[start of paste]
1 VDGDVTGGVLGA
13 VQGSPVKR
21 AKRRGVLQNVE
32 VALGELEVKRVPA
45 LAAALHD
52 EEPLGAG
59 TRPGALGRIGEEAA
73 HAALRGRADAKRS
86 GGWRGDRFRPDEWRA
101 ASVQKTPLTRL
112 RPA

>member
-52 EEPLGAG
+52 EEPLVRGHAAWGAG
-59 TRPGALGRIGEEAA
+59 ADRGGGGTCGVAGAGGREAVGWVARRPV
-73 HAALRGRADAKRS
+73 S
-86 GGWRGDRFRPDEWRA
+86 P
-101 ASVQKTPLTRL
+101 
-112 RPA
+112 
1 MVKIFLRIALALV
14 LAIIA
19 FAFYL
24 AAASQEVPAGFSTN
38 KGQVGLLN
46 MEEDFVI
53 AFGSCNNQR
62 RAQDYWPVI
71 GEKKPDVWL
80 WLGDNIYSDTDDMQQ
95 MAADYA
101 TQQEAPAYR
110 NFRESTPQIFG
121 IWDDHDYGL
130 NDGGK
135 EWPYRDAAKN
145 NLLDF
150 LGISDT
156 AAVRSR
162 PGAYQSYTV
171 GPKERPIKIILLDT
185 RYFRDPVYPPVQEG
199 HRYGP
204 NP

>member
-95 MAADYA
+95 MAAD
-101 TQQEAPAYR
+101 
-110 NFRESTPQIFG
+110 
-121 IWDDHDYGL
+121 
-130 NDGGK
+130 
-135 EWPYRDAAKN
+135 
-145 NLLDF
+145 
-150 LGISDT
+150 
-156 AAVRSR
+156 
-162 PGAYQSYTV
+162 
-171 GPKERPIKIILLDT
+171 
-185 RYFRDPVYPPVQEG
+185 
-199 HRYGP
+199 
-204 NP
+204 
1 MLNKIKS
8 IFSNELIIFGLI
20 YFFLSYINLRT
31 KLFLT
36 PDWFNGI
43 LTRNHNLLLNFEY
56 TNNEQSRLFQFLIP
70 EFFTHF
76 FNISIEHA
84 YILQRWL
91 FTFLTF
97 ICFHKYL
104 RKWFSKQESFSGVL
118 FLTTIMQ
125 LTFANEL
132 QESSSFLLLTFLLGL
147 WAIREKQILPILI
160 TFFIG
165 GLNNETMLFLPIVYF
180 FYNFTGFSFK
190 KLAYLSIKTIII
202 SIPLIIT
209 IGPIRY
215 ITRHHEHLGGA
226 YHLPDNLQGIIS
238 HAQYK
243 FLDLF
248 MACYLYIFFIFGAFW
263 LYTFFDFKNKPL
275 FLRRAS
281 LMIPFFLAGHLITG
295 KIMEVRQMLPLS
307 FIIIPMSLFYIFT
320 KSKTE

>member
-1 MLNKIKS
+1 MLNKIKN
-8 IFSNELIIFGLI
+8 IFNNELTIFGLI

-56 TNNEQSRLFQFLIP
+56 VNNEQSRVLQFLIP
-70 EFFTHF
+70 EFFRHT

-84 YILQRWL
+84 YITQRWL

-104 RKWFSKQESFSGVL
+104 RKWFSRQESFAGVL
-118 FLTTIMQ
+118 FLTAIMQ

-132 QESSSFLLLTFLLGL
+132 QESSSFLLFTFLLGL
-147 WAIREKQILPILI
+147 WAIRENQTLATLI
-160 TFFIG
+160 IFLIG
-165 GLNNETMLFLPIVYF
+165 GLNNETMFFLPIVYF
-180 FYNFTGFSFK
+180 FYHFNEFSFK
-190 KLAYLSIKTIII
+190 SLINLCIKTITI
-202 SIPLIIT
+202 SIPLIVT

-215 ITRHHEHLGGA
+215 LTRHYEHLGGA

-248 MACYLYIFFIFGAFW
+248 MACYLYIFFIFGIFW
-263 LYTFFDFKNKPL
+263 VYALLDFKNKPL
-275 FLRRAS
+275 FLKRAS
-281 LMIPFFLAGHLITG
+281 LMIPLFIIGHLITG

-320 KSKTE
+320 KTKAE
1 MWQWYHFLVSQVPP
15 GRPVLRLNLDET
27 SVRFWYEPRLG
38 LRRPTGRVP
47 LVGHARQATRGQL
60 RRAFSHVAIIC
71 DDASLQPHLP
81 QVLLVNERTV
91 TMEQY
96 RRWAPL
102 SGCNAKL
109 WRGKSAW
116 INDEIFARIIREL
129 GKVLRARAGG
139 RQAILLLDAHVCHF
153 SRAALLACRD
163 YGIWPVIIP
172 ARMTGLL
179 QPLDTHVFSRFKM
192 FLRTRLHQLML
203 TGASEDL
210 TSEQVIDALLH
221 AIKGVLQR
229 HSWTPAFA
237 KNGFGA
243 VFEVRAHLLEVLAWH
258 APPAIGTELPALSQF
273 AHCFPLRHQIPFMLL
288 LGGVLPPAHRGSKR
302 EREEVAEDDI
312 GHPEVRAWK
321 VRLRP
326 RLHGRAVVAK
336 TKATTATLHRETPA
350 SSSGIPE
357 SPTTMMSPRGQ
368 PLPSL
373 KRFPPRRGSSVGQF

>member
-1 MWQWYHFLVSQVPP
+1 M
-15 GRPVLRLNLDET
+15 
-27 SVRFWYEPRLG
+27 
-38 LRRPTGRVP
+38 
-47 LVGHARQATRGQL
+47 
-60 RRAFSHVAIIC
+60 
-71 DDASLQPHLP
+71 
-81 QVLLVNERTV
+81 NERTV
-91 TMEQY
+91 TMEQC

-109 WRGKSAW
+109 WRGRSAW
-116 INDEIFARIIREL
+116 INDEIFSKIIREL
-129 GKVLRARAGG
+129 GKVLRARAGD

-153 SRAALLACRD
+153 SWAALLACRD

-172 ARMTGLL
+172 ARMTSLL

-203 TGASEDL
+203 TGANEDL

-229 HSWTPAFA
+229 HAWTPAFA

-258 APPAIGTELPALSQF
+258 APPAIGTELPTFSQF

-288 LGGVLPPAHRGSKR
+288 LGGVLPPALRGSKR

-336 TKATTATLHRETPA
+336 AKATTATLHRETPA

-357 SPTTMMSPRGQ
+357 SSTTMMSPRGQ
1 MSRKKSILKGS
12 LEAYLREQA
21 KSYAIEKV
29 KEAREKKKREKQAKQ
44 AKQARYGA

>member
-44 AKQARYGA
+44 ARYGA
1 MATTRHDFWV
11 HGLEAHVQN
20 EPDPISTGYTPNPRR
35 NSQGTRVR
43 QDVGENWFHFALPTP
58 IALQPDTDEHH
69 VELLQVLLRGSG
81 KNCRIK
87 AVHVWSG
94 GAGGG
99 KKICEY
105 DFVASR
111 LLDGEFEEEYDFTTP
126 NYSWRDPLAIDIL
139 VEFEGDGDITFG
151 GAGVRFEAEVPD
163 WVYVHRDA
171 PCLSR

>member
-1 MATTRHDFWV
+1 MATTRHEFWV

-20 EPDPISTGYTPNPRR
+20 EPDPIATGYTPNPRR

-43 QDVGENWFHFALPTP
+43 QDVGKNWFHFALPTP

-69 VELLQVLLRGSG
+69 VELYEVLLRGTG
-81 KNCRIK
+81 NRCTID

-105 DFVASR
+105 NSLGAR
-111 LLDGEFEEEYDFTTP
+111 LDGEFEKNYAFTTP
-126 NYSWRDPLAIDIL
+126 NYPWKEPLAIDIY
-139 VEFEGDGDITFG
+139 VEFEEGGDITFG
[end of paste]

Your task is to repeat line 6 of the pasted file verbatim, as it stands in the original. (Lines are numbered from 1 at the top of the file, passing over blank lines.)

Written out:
52 EEPLGAG